ATLANTA – This morning the Georgia Senate unanimously approved legislation that will streamline the enrollment of uninsured children in our state. House Bill 163 will allow the state to use data from Supplemental Nutrition Assistance Program to enroll up to 70,000 children in Medicaid.

“We applaud these efforts to address this urgent issue,” said Dr. Erica Fener Sitkoff, Executive Director of Voices for Georgia’s Children. “Approximately 197,000 children under the age of 19 in Georgia lacked health insurance coverage in 2019 – the fourth-highest uninsured child population in the country. The majority of these children are eligible for, but not enrolled in, Medicaid or PeachCare for Kids.”


                    • Facilitate insuring an estimated 60,000-70,000 currently uninsured children
                    • Prevent gaps in children’s Medicaid coverage by facilitating automatic renewals
                    • Enable administrative efficiencies for the state

The absence of health insurance results in inconsistent care and can lead to poor lifelong health outcomes. Latino children in Georgia are three times as likely to lack health insurance as White children, and more than twice as likely to lack health insurance as Black children, in large part due to language barriers, cultural differences, and concerns about immigration status. Lack of health insurance for adults who care for children, whether parents or otherwise, also hinder health and financial stability of children and families.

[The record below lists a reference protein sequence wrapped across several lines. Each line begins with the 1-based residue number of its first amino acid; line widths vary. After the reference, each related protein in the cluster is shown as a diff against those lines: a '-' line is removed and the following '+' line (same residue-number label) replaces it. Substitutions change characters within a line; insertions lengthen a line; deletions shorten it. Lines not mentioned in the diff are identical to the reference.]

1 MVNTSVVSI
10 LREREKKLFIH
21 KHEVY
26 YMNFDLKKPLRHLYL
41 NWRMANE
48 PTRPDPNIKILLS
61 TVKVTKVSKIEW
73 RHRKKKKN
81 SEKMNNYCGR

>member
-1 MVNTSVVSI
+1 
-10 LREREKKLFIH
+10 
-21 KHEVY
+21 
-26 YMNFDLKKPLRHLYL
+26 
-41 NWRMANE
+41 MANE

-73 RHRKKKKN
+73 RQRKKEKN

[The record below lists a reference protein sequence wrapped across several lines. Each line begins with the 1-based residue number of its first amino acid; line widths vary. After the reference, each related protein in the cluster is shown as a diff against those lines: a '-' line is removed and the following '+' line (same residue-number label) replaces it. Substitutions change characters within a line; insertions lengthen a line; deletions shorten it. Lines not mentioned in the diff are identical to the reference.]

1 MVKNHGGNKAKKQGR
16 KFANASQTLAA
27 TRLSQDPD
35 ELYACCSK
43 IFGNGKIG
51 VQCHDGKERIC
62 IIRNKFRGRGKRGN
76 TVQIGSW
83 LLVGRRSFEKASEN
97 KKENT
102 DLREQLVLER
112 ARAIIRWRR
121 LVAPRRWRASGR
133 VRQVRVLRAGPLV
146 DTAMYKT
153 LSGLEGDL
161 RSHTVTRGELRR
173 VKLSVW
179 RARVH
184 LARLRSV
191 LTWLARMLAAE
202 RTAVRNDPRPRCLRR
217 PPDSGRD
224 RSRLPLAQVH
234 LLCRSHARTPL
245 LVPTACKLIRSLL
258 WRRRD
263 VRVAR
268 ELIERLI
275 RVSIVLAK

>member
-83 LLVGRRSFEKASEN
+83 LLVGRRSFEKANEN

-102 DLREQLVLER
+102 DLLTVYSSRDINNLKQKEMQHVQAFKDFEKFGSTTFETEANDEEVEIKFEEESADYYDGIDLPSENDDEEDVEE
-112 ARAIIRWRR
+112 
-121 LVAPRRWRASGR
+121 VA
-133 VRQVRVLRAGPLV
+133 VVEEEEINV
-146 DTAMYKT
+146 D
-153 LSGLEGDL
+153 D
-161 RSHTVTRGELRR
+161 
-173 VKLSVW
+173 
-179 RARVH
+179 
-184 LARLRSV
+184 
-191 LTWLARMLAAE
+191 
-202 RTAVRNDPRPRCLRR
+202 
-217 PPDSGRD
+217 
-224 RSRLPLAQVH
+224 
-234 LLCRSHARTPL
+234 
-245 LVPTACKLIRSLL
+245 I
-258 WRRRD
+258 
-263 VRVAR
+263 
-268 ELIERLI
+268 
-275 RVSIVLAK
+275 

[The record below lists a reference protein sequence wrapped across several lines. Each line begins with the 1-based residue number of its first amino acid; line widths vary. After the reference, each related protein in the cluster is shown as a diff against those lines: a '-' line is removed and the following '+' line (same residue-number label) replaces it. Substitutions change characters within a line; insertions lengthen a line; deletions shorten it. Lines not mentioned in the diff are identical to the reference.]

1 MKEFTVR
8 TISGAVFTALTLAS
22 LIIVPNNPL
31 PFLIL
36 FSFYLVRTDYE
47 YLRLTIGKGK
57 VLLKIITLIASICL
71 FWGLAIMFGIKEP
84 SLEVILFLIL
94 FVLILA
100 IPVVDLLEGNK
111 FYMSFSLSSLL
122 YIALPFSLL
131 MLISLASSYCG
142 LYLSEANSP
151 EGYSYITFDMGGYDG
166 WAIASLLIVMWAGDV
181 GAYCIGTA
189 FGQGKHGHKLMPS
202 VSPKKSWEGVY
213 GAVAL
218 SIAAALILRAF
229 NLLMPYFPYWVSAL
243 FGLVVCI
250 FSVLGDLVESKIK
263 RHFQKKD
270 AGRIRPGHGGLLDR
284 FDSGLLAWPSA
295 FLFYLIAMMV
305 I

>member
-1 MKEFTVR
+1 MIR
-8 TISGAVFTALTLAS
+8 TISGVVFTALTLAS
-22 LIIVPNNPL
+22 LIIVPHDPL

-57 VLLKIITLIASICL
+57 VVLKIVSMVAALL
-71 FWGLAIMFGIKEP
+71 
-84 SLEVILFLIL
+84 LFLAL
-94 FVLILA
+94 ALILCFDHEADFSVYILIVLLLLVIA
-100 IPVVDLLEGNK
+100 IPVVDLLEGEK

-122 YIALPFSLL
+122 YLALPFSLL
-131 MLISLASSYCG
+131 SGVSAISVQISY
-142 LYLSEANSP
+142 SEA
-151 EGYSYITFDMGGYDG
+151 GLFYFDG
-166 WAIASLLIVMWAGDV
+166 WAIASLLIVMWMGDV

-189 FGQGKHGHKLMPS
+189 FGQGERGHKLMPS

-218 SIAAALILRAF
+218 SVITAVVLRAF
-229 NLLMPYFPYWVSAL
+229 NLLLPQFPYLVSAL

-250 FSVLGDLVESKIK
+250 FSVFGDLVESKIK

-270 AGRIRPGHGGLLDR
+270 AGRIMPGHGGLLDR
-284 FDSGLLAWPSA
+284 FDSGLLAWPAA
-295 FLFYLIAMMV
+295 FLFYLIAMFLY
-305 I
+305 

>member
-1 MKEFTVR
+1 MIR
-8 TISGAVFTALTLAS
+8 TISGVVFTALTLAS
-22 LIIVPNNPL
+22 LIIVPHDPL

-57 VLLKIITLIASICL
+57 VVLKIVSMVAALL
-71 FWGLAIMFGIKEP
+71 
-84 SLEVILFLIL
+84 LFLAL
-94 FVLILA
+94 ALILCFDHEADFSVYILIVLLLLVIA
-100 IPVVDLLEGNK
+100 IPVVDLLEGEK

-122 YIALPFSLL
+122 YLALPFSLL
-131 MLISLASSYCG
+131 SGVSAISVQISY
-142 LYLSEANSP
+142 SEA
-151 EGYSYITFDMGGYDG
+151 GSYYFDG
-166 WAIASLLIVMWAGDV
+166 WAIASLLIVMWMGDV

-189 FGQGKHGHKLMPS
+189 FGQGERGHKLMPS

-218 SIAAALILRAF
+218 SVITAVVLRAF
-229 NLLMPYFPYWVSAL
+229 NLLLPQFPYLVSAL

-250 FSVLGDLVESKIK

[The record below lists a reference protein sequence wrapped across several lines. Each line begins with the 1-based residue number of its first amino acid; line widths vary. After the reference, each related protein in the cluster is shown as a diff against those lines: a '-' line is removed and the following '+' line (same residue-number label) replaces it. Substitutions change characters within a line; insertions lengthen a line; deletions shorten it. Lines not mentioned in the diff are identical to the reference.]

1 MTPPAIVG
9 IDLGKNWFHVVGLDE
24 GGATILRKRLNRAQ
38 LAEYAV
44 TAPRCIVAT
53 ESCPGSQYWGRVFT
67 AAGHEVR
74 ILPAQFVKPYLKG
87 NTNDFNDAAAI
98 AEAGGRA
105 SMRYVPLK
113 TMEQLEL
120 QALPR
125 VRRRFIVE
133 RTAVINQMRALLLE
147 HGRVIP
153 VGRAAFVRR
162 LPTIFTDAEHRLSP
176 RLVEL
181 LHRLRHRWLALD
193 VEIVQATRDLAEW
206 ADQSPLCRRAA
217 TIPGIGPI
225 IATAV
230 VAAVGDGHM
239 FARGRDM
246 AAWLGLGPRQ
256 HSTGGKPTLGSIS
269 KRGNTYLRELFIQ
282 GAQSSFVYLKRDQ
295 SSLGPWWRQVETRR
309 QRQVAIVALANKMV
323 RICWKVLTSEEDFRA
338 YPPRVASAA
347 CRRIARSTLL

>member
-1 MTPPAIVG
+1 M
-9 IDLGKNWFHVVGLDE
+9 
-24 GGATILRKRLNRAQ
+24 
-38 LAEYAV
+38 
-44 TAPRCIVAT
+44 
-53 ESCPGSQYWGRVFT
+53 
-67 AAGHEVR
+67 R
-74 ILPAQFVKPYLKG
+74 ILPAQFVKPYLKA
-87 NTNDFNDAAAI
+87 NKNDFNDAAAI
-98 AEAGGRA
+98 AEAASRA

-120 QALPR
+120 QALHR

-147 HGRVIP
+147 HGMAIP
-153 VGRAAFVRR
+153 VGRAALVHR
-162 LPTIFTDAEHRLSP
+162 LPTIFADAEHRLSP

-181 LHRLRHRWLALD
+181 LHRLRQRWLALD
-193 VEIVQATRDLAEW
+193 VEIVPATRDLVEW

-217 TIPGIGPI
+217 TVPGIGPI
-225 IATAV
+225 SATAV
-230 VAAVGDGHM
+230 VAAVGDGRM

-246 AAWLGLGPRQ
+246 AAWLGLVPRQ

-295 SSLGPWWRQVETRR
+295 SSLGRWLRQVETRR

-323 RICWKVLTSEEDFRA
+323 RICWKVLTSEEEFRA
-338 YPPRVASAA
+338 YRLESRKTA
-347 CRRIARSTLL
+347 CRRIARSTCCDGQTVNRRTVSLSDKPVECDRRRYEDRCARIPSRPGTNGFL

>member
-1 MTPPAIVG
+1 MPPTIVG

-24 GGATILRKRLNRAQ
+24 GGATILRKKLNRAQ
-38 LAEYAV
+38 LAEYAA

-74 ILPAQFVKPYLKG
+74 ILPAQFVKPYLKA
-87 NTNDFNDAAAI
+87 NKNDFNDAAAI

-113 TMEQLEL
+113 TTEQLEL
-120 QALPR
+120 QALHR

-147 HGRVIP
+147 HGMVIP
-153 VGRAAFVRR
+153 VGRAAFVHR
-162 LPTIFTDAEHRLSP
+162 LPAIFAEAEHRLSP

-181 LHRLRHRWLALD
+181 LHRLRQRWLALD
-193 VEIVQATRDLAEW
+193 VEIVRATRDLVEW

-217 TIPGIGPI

“The passage of HB 163 fulfills a key recommendation in the 2021 Whole Child Primer,” said Sitkoff. “Using SNAP data will improve efficiency in the system because the income level qualifying a family for food assistance, also qualifies children for Medicaid based on Medicaid income guidelines.”

House Bill 163 now heads to the Governor’s desk.

For more recommendations to improve child well-being for Georgia’s 2.5 million children, check out the 2021 Whole Child Primer.

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